nārāyaṇa-paṇḍita eka baḍa-i udāra
caitanya-caraṇa vinu nāhi jāne āra
nārāyaṇa-paṇḍita—of the name Nārāyaṇa Paṇḍita; eka—one; baḍai—very; udāra—liberal; caitanya-caraṇa—the lotus feet of Lord Caitanya; vinu—except; nāhi—not; jāne—know; āra—anything else.
Nārāyaṇa Paṇḍita, the fourteenth branch, a great and liberal devotee, did not know any shelter but Lord Caitanya's lotus feet.
śrīmān-paṇḍita śākhā--prabhura nija bhṛtya
deuṭi dharena, yabe prabhu karena nṛtya
śrīmān-paṇḍita—of the name Śrīmān Paṇḍita; śākhā—branch; prabhura—of the Lord; nija—own; bhṛtya—servant; deuṭi—torch light; dharena—carries; yabe—while; prabhu—Lord Caitanya; karena—does; nṛtya—dance.
The fifteenth branch was Śrīmān Paṇḍita, who was a constant servitor of Lord Caitanya Mahāprabhu. He used to carry a torch while the Lord danced.
śuklāmbara-brahmacārī baḍa bhāgyavān
yāṅra anna māgi' kāḍi' khāilā bhagavān
śuklāmbara-brahmacārī—of the name Śuklāmbara Brahmacārī; baḍa—very; bhāgyavān—fortunate; yāṅra—whose; anna—food; māgi'-begging; kāḍi'-snatching; khāilā—ate; bhagavān—the Supreme Personality of Godhead.
The sixteenth branch, Śuklāmbara Brahmacārī, was very fortunate because Lord Caitanya Mahāprabhu jokingly or seriously begged food from him or sometimes snatched it from him forcibly and ate it.
It is stated that Suklāmbara Brahmacārī, an inhabitant of Navadvīpa, was Lord Caitanya Mahāprabhu's first companion in the saṅkīrtana movement. When Lord Caitanya returned from Gayā after initiation, He stayed with Śuklāmbara Brahmacārī because He wanted to hear from this devotee about the pastimes of Lord Kṛṣṇa. Śuklāmbara Brahmacārī collected alms of rice from the inhabitants of Navadvīpa, and Śrī Caitanya Mahāprabhu took pleasure in eating the rice that he cooked. It is said that Śuklāmbara Brahmacārī was one of the wives of the yajñic brāhmaṇas during the time of Lord Kṛṣṇa's pastimes in Vṛndāvana. Lord Kṛṣṇa begged food from the wives of the yajñic brāhmaṇas, and Lord Caitanya Mahāprabhu performed a similar pastime by begging rice from Śuklāmbara Brahmacārī.
nandana-ācārya-śākhā jagate vidita
lukāiyā dui prabhura yāṅra ghare sthita
nandana-ācārya—of the name Nandana Ācārya; śākhā—the seventeenth branch; jagate—in the world; vidita—celebrated; lukāiyā—hiding; dui—two; prabhura—of the Lords; yāṅra—of whom; ghare—in the house; sthita—situated.
Nandana Ācārya, the seventeenth branch of the Caitanya tree, is celebrated within the world because the two Prabhus [Lord Caitanya and Nityānanda] sometimes hid in his house.
Nandana Ācārya was another companion of Lord Caitanya Mahāprabhu during His kīrtana pastimes in Navadvīpa. Śrīla Nityānanda Prabhu, as Avadhūta, traveled on many pilgrimages, and when He first came to Śrī Navadvīpa-dhāma He remained hidden in the house of Nandana Ācārya. It is there that He first met all the devotees of Lord Caitanya Mahāprabhu. When Caitanya Mahāprabhu exhibited His mahā-prakāśa, He asked Rāmāi Paṇḍita to call Advaita Prabhu, who was hiding in the home of Nandana Ācārya, for Śrī Caitanya Mahāprabhu could understand that He was hiding. Similarly, Lord Caitanya also sometimes hid in the home of Nandana Ācārya. In this connection one may refer to Śrī Caitanya-bhāgavata, Madhya-līlā Chapters Six and Seventeen.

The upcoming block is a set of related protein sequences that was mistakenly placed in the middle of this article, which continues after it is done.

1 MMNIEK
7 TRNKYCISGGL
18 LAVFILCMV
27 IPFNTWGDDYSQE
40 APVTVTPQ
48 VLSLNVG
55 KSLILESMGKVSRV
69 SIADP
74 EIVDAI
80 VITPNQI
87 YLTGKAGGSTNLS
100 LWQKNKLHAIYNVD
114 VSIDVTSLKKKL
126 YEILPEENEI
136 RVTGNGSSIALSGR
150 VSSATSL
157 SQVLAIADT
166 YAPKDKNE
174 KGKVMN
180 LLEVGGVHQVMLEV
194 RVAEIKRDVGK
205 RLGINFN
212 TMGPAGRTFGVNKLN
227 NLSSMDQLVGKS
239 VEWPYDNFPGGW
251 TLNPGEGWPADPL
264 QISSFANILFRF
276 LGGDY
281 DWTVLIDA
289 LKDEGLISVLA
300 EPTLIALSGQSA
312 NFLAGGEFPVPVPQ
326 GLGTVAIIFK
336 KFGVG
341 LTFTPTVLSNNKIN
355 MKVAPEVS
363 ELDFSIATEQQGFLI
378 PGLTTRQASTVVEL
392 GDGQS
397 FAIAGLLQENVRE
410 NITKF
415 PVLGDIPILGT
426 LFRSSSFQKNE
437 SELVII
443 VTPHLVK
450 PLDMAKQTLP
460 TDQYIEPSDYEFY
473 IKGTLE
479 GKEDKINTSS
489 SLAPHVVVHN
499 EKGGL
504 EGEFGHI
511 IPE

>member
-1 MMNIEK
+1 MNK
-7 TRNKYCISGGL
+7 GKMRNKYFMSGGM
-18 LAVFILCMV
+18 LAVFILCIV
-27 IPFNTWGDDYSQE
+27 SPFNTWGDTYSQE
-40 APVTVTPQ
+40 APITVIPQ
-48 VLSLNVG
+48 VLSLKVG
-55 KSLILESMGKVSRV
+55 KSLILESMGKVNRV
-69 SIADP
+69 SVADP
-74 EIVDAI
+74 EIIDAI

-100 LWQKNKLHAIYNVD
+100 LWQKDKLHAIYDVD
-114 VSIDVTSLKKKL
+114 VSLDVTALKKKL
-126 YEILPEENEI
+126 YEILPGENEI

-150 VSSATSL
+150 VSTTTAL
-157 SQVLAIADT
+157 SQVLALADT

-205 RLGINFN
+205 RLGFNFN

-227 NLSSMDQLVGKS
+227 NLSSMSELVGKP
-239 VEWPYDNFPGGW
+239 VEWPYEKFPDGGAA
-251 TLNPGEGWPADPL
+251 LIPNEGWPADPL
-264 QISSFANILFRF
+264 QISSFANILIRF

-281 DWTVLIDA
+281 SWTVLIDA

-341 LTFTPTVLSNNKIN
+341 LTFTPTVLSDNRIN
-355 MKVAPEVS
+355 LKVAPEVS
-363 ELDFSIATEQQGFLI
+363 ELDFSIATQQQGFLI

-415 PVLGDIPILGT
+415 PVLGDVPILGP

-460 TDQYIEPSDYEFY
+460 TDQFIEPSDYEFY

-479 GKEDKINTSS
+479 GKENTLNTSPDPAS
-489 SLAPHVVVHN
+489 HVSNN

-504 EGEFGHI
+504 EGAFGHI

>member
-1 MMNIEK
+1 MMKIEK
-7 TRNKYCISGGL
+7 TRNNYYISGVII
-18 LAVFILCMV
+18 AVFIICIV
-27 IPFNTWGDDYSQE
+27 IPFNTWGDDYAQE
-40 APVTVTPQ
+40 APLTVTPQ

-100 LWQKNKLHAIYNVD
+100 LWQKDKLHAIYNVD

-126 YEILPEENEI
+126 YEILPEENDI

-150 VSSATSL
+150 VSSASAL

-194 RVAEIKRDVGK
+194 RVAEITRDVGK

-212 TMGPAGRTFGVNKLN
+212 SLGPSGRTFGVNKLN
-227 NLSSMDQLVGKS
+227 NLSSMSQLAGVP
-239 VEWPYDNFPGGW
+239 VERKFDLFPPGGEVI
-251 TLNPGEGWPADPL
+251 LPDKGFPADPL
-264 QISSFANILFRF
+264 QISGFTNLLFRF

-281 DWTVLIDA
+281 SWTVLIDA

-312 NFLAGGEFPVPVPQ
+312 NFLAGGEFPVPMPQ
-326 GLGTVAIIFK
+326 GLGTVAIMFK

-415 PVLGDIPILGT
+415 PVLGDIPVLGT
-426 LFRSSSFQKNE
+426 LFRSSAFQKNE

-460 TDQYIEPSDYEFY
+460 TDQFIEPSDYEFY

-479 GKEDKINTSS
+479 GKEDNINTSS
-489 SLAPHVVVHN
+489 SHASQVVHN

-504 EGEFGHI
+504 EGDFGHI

śrī-mukunda-datta śākhā--prabhura samādhyāyī
yāṅhāra kīrtane nāce caitanya-gosāñi
śrī-mukunda-datta—of the name Śrī Mukunda Datta; śākhā—another branch; prabhura—of Lord Śrī Caitanya Mahāprabhu; samādhyāyī—class friend; yāṅhāra—whose; kīrtane—in saṅkīrtana; nāce—dances; caitanya-gosāñi—Śrī Caitanya Mahāprabhu.
Mukunda Datta, a class friend of Lord Caitanya's, was another branch of the Caitanya tree. Lord Caitanya danced while he sang.
vraje sthitau gāyakau yau
"In Vraja there were two very nice singers named Madhukaṇṭha and Madhuvrata. They appeared in caitanya-līlā as Mukunda and Vāsudeva Datta, who were singers in the society of Lord Caitanya Mahāprabhu." When Lord Caitanya was a student, Mukunda Datta was His class friend, and they frequently engaged in logical arguments. Sometimes Lord Caitanya Mahāprabhu would fight with Mukunda Datta, using tricks of logic. This is described in the Caitanya-bhāgavata, Ādi-līlā, Chapters Eleven and Twelve. When Lord Caitanya Mahāprabhu returned from Gayā, Mukunda Datta gave Him pleasure by reciting verses from Śrīmad-Bhāgavatam about kṛṣṇa-līlā. It was by his endeavor that Gadādhara Paṇḍita Gosvāmī became a disciple of Puṇḍarīka Vidyānidhi, as stated in Śrī Caitanya-bhāgavata, Madhya-līlā, Chapter Seven. When Mukunda Datta sang in the courtyard of Śrīvāsa Prabhu, Mahāprabhu danced with His singing, and when Lord Caitanya for twenty-one hours exhibited an ecstatic manifestation known as sāta-prahariyā, Mukunda Datta inaugurated the function by singing.
Sometimes Lord Caitanya Mahāprabhu chastised Mukunda Datta by calling him khaḍajāṭhiyā beṭā because he attended many functions held by different classes of nondevotees. This is stated in the Caitanya-bhāgavata, Madhya-līlā, Chapter Ten. When Lord Caitanya Mahāprabhu dressed Himself as the goddess of fortune to dance in the house of Candraśekhara, Mukunda Datta began the first song.
Before disclosing His desire to take the renounced order of life, Lord Caitanya first went to the house of Mukunda Datta, but at that time Mukunda Datta requested Lord Caitanya Mahāprabhu to continue His saṅkīrtana movement for a few days more before taking sannyāsa. This is stated in Caitanya-bhāgavata, Madhya-līlā Chapter Twenty-six. The information of Lord Caitanya's accepting the renounced order was made known to Gadādhara Paṇḍita, Candraśekhara Ācārya and Mukunda Datta by Nityānanda Prabhu, and therefore all of them went to Katwa and arranged for kīrtana and all the paraphernalia for Lord Caitanya's acceptance of sannyāsa. After the Lord took sannyāsa, they all followed Him, especially Śrī Nityānanda Prabhu, Gadādhara Prabhu and Govinda, who followed Him all the way to Puruṣottama-kṣetra. In this connection one may refer to Śrī Caitanya-bhāgavata, Antya-līlā, Chapter Two. In the place known as Jaleśvara, Nityānanda Prabhu broke the sannyāsa rod of Caitanya Mahāprabhu. Mukunda Datta was also present at that time. He went every year from Bengal to see Lord Caitanya at Jagannātha Purī.